Darren Bonnici relates his memories of his grandma’s faith and way of life. Grandma Carm – a commoner, a special woman, and a woman of faith.
7th August 2014. Today, at 1:45 pm, my grandma, passed away to eternal life.
When I was ten years old, I was at her home. She received a telephone call from Australia, informing her that her brother had passed away. She stopped what she was doing, looked up at the skies and asked her brother: “Who knows, how your conversation with Him, might go?
Today, minutes after she left us, I asked her the same question: “Nann, what are you talking to Him about? What is he telling you?
My grandma’s faith was great. I am sure that He, keenly, told her to pass through Heaven’s gates, because “whatever you did for one of the least of these brothers and sisters of mine, you did for me. And my grandma has done a lot!
I’d like to imagine, that waiting for her impatiently, at the gate, was my grandpa, Joseph. He had been waiting for her, for 34 long years! The following is the conversation that could have taken place as soon as they met again:
“Carm, I’ve been waiting eagerly for you! It took you so long to finally be here!
“Joseph, what is today?
“Thursday, the 7th of August 2014. St Gaetano’s feast day.
“Do you remember THAT feast?
“How can I forget? (He hugged her dearly) It was the first time I saw you! (And she kissed him)
“Now, we’re together, forever!
I cried because I will truly miss her. I’ve got so many sweet memories of her!
At 2 years old, my mum and dad went abroad. I had to stay with her for a couple of days. Since I was very young and missed my parents a lot, she used to put me on the window sill to watch airplanes pass by. With every plane, that flew over, she smiled at me and told me that mum and dad would soon come back with that plane.
I used to go with her to the St’ Francis’ Friars Convent in my hometown, while she cooked there.
During Summer, every Monday, my mum used to go and help her with house chores. My brother and I, usually accompanied her. I remember the sun rays entering through the kitchen window and the carton of flavoured milk which she used to buy for us.
I will never forget, the smell of her clothes, the smell of her bedroom and the smell of her kitchen.
During my exams, she would be so worried. I used to call her after every exam to let her know, how I did. With every call, she used to reassure me that she prayed continuously for me during the exam.
She would ask me to go to the grocer and buy a carton of milk with an Lm10 (Maltese Lira) note; although the milk would have cost only some cents. As soon as I arrived back with the milk, she would remember that she needed something else, resulting in going back to the store. Sometimes even for a third time!
My family and I used to go out every Sunday afternoon. Grandma usually accompanied us. While driving back home, we used to recite the rosary.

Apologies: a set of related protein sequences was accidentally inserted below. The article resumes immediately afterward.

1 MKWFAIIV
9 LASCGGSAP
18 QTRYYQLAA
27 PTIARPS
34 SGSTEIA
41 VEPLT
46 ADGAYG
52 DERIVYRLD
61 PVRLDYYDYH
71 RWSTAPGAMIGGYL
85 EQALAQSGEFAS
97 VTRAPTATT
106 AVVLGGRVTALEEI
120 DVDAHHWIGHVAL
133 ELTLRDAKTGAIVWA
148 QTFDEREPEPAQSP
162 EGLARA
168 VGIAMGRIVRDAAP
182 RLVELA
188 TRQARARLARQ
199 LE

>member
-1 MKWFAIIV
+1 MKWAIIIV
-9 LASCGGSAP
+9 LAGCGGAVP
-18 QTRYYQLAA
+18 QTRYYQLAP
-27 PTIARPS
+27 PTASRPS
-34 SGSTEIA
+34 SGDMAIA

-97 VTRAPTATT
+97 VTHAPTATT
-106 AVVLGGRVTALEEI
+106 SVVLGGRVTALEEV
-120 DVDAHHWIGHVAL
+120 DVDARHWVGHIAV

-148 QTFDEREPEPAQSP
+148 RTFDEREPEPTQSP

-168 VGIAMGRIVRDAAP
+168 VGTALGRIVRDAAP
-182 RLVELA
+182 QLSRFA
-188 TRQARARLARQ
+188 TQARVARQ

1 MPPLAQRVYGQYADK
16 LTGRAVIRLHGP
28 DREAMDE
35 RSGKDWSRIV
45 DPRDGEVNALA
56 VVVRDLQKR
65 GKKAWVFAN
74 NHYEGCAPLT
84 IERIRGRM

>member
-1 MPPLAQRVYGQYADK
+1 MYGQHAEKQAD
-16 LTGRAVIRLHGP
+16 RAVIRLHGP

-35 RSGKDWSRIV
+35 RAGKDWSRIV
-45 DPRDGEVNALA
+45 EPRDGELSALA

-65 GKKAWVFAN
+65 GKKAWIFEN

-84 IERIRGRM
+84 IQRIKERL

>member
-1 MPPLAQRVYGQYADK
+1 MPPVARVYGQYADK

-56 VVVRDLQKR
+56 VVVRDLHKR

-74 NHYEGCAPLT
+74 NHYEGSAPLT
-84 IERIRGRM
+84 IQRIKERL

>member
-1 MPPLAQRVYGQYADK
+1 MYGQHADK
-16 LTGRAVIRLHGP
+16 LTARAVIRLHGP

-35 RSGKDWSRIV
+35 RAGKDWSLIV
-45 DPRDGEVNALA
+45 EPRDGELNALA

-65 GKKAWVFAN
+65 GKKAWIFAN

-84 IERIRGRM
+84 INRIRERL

Once, while studying, at her house, I got fed up. She saw me frustrated and scolded me for not trying harder. I didn’t like it and got angry at her. Today, I still feel sorry for getting angry.
I remember the candid telephone call on April fool. I posed as a radio presenter, asking her to recite the rosary with me. She told me that she wasn’t strong enough to recite the rosary on the telephone. Having said that, she asked my mother and aunt, (who were visiting her), to take the telephone call themselves. From my end, my father, brother and I, started laughing and I got caught.
The way she used to show me that she didn’t like it whenever all the family met at an event and I took a long time to talk to her.
Her telling of the time. She used to anticipate the actual time by half an hour. If it was 9am, she used to tell us that it was 930am.
Whenever I visited her and found her reciting the rosary following the radio. She used to talk to me only after the rosary was finished. I used to recite the rest of the rosary with her.
She used to feel very special, whenever I met her at church and instead of joining my friends; I used to sit next to her. As soon as mass finished, I used to walk her home.
The prayers to St Joseph and Crucified Jesus, before she went to bed.
Whenever there was a blackout, my father had to reset her radio stations, especially Radio Maria.
Whenever she ran out of gas, she used to call someone to change it for her.
The day she started learning to read and write.
The way she used to talk about grandpa. I wasn’t born yet when he died, but through her, I felt that I got to know him well.
All the Christmases, which we spent at her house, with all the cousins, aunts and uncles.
She could not understand my passion for my hometown – Birkirkara and my hometown’s patron saint, Saint Helen.
All the advice she gave me, although she was no scholar.
She used to get really worried when anyone of her children went abroad.
Whenever she received the electricity bill, she complained that it was too expensive.
She never forgot birthdays. Be it her children’s or nieces’ or nephews’. She used to call me to write her a birthday card and as always, telling me: “Write a beautiful message and tell them that I love them a lot!
Sometimes she had to kindly caution me when I argued with my parents and my brother.
Every birthday card she had sent me.
Her reaction when I tried to explain the Theory of Evolution in relation to the story of Adam and Eve in Genesis.
When I dressed up as Father Christmas and visited her some days before Christmas. She recognized me instantly.
Nann, I miss you dearly. Please pray for us as you always did!